ST. PETERSBURG — For the past eight years, Council Member Wengay Newton has represented the neediest district in the city.
The issues facing the area — high poverty, high crime, few jobs and poor schools — are many, and Newton has been anything but shy about talking about them.
His pugilistic style has earned him open scorn from fellow council members.
"You have to advocate. Never surrender," said Newton, who regularly ends up by himself when it's time to vote. "District 7 suffers so much. You can't turn your back. "
Term limits mean Newton will soon leave the council and there are five people — a neighborhood activist, Newton's own brother, an ex-lawyer, a former bank executive, and a behavioral specialist — vying for the seat.
Candidates Lisa Wheeler Brown, Will Newton, Sheila Scott Griffin, Aaron Sharpe and Lewis Stephens will be on the Aug. 25 primary ballot. The top two vote-getters move on to a city-wide runoff in November.
So far, the candidates often echo each other on the issues, with everyone claiming their top priorities are creating more jobs and promoting families in a district that includes Midtown and Childs Park, both predominantly black areas.
But there is one area in which the candidates are trying to distinguish themselves — style. And for some, that means moving away from Newton's brash demeanor.
Brown, a community activist, paused a long moment when asked about Newton's approach before saying she will be more of a coalition-builder on the council.
His brother, Will Newton, a retired firefighter who now is a statewide union rep, says his experience as a negotiator will serve him well representing District 7, one of two majority-minority districts.
Griffin, whose former life as an attorney ended when the Florida Bar suspended her law license and ordered her to pay restitution for mishandling cases, calls herself "the game changer."
Sharpe, the former banker, says he'll lead by listening. Stephens, the youngest candidate who works as a behavioral specialist at Campbell Park Elementary school, says he's the voice of a new generation.
"Everybody has the same message, the same priorities," said Brother John Muhammad, president of the Child's Park Neighborhood Association. "But I'd like to hear who is going to get it done."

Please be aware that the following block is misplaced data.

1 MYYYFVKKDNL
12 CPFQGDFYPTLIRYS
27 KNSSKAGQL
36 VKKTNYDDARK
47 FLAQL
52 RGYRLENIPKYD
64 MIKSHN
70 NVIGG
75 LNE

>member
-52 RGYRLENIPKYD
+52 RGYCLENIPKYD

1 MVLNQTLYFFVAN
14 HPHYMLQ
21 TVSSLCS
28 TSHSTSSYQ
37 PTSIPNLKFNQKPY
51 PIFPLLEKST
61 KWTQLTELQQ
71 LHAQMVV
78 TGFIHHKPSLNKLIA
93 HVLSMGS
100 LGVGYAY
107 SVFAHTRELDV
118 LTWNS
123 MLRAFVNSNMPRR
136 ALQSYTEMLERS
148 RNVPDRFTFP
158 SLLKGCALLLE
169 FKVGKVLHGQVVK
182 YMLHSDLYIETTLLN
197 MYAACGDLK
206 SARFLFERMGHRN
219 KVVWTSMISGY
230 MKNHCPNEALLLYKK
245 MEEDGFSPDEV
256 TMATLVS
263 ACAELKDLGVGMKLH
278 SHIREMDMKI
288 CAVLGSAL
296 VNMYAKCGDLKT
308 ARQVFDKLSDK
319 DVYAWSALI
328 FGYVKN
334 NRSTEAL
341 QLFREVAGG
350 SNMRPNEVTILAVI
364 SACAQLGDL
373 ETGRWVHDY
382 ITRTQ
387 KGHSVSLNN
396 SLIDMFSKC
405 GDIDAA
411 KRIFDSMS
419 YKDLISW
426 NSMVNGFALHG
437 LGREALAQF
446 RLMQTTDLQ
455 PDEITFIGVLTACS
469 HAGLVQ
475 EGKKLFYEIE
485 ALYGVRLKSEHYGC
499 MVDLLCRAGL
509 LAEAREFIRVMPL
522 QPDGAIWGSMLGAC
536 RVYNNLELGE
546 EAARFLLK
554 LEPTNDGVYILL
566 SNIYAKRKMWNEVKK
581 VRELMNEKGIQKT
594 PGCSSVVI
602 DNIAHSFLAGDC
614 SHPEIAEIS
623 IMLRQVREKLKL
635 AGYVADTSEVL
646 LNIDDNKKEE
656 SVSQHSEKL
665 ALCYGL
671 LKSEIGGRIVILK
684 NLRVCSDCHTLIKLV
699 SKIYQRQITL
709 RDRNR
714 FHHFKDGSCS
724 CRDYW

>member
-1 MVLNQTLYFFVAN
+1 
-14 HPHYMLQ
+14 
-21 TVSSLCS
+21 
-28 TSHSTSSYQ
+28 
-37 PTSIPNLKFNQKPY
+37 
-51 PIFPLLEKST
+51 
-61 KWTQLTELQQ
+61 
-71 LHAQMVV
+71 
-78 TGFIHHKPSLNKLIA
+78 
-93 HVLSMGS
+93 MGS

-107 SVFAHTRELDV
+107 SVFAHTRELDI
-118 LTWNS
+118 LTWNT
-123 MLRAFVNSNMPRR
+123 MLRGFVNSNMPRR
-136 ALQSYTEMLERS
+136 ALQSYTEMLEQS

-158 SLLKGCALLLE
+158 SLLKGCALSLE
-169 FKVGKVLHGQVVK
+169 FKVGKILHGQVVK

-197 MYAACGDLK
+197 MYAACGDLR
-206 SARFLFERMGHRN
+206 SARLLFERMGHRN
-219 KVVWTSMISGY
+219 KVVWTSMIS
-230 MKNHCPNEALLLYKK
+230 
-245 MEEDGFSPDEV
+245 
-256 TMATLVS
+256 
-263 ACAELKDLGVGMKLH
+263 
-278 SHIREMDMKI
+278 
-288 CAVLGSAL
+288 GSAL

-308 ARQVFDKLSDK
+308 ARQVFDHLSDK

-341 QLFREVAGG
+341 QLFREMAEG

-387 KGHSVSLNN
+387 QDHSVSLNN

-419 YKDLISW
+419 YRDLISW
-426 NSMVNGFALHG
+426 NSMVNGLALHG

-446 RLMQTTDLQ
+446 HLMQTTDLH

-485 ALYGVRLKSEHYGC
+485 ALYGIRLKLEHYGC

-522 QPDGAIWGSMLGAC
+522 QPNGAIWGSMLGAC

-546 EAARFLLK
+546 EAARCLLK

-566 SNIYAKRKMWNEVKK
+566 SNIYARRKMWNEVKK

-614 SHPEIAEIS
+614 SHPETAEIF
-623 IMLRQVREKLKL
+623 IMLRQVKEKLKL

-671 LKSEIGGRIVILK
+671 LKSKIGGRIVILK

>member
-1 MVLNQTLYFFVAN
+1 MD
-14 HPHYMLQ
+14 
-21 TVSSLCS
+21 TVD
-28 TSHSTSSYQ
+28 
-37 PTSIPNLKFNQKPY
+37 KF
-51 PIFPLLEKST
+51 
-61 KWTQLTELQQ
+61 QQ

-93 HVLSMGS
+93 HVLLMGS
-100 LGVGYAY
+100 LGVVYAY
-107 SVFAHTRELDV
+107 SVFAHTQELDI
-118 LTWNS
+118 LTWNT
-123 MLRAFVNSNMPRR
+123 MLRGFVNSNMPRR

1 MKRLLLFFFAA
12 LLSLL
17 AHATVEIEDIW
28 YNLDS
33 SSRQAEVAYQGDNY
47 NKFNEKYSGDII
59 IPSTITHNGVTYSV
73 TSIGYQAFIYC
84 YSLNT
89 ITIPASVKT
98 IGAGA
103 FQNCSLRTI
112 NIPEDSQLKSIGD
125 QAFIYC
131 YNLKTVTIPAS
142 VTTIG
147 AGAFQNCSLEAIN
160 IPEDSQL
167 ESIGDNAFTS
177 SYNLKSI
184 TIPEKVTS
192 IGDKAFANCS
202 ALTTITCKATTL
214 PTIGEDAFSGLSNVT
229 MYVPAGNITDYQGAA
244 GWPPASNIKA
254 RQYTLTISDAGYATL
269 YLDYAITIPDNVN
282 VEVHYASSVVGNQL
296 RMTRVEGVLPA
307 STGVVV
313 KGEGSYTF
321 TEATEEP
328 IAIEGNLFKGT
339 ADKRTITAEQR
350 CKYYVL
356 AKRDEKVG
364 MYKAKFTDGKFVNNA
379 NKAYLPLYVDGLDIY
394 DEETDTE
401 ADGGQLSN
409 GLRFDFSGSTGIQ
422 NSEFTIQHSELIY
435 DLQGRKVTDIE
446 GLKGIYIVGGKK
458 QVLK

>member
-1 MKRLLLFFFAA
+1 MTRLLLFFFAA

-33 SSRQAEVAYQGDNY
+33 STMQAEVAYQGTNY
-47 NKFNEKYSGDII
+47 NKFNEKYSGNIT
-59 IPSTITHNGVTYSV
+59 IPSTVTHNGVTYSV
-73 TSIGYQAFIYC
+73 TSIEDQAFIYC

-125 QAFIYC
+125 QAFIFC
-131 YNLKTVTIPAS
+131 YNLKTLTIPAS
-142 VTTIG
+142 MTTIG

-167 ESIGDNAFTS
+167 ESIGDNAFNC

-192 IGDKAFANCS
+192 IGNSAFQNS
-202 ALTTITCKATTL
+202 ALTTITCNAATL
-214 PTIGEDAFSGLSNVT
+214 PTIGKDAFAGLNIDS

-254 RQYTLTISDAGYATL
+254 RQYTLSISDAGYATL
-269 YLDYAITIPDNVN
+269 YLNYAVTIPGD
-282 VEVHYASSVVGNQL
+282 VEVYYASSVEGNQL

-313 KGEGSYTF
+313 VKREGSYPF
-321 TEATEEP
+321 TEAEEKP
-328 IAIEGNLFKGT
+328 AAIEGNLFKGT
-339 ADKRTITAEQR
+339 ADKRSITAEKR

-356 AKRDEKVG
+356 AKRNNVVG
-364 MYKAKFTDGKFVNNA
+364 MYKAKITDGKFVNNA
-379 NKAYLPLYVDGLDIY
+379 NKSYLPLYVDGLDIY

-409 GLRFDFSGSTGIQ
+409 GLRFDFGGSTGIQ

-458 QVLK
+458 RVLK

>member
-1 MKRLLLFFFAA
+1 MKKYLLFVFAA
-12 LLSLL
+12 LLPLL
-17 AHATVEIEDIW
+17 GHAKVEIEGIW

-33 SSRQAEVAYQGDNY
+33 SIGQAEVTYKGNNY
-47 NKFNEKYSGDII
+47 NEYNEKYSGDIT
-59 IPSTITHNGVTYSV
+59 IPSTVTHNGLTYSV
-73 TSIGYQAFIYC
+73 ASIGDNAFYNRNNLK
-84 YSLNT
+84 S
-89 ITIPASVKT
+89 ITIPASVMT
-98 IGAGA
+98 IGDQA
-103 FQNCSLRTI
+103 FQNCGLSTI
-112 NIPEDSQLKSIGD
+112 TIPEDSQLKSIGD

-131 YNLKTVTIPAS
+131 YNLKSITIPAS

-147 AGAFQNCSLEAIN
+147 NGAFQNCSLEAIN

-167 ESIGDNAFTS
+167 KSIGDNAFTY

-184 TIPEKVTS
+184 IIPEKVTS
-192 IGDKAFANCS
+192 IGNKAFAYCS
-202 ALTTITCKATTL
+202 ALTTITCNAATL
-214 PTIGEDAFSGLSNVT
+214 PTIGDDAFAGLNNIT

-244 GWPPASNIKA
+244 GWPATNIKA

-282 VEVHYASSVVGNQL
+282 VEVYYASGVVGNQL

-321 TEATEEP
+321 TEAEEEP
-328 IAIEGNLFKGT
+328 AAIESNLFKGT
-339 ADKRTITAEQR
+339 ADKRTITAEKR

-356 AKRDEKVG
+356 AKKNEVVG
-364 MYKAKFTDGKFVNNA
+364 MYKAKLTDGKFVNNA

At a City Hall candidate forum hosted by the League of Women Voters Thursday, the five candidates agreed on nearly everything.
Wengay Newton was in attendance, sitting in the front row, but his name or record rarely surfaced.
Instead, the hour-long forum often sounded like a contest to see which candidate could say how they would collaborate and listen to their council colleagues and constituents the most.
One way to distinguish the candidates is to look at the campaign donations and endorsements.
With less than two weeks before the primary, Newton and Wheeler-Brown stand out in both categories.
Wheeler-Brown has been endorsed by the Tampa Bay Times and Tampa Tribune, the Stonewall Democrats and council members Karl Nurse and Darden Rice.
Through early August, she raised $29, 411.
Newton has been endorsed by the police and fire unions, the Pinellas Realtor Organization, State Rep. Darryl Rouson and council member Steve Kornell.
Newton, who entered the race months later than Wheeler-Brown, has closed the money gap, raising $21,565.
Griffin has raised $7,118 and emerged as a strong challenger to the frontrunners. She has been endorsed by the Rev. Manuel Sykes, former state Rep. Frank Peterman Jr., businessman Deveron Gibbons and activists Theresa "Momma Tee" Lassiter and Sevell Brown.
Sharpe, endorsed by council members Charlie Gerdes, Bill Dudley and former mayor Bill Foster, raised $4,705. Lewis Stephens has netted $696.
The primary has generated regional interest because whoever advances would control the destiny of a deal between the city and the Tampa Bay Rays to allow the team to explore stadium sites in Pinellas and Hillsborough counties.
Newton is the only candidate who said he isn't ready to sign off on a deal.
At Thursday's forum, the Rays deal didn't come up. Instead, the candidates talked about gentrification, youth crime and employment, affordable housing and economic development.
Those are the same issues Wengay Newton has worked on since 2007. He said some progress has been made, but not nearly enough.
Part of the reason, he said, is that the poverty, crime and lack of opportunity in his district is unique in the city.
"When you start talking about the issues germane to the district, they may fall on deaf ears, because other council members don't have those issues in their district. It doesn't resonate in other areas," Newton said. "The problem as I see it, is you need five people to get things done on council."
Contact Charlie Frago at email@example.com or (727) 893-8459. Follow @CharlieFrago.